Gareth Ceidiog Hughes
Domestic abuse is a pernicious crime.
It is difficult to overstate the devastating damage it does to people’s lives.
Yet people with convictions for domestic abuse and violence can still become MPs and sit in the House of Commons. They can still sit in our Senedd as AMs.
This strikes me as a disturbing state of affairs, and is something that needs to change.
While we don’t have the power over what happens in Westminster, we do have the power over elections to our own national parliament.
We need to use this power to bar people with convictions for domestic abuse from sitting in our Senedd.
When I heard that convicted domestic assaulter and former England cricketer Geoffrey Boycott is to receive a knighthood it occurred to me that nothing would legally prevent someone like him from sitting as an AM in the Senedd.
He was convicted of assault in 1998 for beating Margaret Moore, his then-girlfriend. A French court fined him £5,000 and handed down a three-month suspended jail sentence.
When questioned about it, Boycott, who to this day denies doing it responded thusly: “I don’t care a toss about her, love. It was 25 years ago.
“You can take your political nature and do whatever you want with it. You want to talk to me about my knighthood. It’s very nice of you to have me, but I couldn’t give a toss.”
This is an example of how the system often overlooks the plight of victims of domestic abuse.
Words cannot adequately express the contempt that I feel for men like Boycott. It is distain distilled in its purest form. People like him are not fit to have control over our laws.
Domestic violence is endemic in our society, yet it often goes unseen.
Unfortunately, I do not have Wales only stats on this issue. This is a common and deeply annoying problem when writing about Wales.
The data we have from the Crime Survey of England and Wales (CSEW) suggests an estimated 7.9 per cent women experienced some form of domestic abuse in the year ending March 2018. That’s 1.3 million women.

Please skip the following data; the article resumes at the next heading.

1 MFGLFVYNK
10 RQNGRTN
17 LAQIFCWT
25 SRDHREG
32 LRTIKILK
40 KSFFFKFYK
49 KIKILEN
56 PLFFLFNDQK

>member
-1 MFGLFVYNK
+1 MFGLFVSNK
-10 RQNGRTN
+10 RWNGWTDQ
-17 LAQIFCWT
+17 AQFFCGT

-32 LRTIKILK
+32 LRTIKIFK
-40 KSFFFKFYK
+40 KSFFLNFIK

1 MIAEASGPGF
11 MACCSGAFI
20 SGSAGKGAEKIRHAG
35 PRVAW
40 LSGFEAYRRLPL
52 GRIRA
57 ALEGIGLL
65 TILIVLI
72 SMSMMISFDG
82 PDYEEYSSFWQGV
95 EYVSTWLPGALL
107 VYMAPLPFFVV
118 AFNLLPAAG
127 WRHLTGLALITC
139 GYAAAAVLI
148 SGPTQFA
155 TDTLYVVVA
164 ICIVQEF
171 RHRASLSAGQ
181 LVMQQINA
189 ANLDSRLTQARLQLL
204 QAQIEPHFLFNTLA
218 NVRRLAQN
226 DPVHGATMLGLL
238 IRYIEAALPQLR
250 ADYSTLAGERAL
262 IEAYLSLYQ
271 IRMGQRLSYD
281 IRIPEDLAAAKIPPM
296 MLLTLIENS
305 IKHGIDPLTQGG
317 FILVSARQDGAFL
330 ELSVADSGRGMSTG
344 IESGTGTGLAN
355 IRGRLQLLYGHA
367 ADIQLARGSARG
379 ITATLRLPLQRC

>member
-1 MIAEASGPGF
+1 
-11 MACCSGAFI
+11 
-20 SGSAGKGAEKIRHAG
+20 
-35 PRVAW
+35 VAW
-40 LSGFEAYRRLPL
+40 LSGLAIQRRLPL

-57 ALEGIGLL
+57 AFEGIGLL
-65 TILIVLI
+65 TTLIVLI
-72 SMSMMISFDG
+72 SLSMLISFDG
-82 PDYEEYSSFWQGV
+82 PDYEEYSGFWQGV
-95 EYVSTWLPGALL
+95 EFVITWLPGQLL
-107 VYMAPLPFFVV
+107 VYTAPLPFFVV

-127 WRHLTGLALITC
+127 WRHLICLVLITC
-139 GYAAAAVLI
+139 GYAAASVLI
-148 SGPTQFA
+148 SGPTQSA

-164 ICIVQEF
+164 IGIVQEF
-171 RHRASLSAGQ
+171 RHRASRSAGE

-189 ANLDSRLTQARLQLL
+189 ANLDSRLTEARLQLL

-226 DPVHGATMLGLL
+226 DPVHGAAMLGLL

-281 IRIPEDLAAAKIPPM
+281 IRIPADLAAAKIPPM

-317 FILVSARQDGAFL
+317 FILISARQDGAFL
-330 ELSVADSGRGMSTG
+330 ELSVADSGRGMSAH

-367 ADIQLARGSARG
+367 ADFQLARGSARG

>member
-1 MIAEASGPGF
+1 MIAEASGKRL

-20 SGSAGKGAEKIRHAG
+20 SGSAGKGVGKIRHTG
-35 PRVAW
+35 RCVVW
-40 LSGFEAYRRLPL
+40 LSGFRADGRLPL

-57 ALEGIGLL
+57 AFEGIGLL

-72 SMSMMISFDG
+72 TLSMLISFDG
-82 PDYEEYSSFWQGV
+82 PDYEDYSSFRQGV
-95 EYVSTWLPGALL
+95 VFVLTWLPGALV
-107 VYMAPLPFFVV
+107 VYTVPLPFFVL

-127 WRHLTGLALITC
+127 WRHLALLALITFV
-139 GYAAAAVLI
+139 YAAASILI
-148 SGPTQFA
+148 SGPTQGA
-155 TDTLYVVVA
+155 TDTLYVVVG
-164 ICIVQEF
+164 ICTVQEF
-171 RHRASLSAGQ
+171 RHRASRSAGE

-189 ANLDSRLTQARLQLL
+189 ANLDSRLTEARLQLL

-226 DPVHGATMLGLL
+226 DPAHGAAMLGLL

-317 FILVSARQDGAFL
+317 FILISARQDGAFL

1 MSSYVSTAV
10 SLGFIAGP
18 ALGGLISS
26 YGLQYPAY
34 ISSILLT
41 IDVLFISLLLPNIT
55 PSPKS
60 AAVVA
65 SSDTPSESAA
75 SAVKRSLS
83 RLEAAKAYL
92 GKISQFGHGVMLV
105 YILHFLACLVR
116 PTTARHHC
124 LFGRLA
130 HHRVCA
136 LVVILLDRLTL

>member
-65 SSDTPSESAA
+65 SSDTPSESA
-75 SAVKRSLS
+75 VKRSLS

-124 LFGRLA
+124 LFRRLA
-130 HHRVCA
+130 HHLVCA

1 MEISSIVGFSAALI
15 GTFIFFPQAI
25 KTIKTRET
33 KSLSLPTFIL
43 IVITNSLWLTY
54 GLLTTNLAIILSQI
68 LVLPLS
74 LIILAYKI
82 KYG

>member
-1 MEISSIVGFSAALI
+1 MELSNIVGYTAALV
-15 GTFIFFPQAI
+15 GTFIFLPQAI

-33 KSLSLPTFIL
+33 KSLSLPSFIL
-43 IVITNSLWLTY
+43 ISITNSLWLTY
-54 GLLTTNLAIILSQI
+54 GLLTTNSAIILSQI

According to the same data an estimated 28.9 per cent of women aged between 16 to 59 years have experienced some form of domestic abuse since the age of 16 years. That’s an eye-watering 4.8 million women.
Women who experience domestic abuse are three times more likely to develop a serious mental illness according to research by Birmingham University.
According to the Office of National Statistics two women are killed each week by a current or former partner in England and Wales.
What kind of message does that send out to our society about its determination to tackle domestic violence when people with convictions for it can sit in our legislature?
They need to be barred, and this should involve convictions for coercive control, which is a pattern of intimidation, degradation, isolation and control with the use or threat of physical or sexual violence. It has recently been made illegal in the UK.
There are all sorts of restrictions on who can become AMs. Some are to do with separation of powers and avoiding conflict of interest. For example, judges are not allowed to become members of the Senedd. Nor are members of the police.
You can also be disqualified if you are subject to certain bankruptcy restrictions.
Under the Representation of the People Act 1983 you are disqualified if you have been convicted or reported guilty of a corrupt or illegal electoral practice or of an offence relating to donations.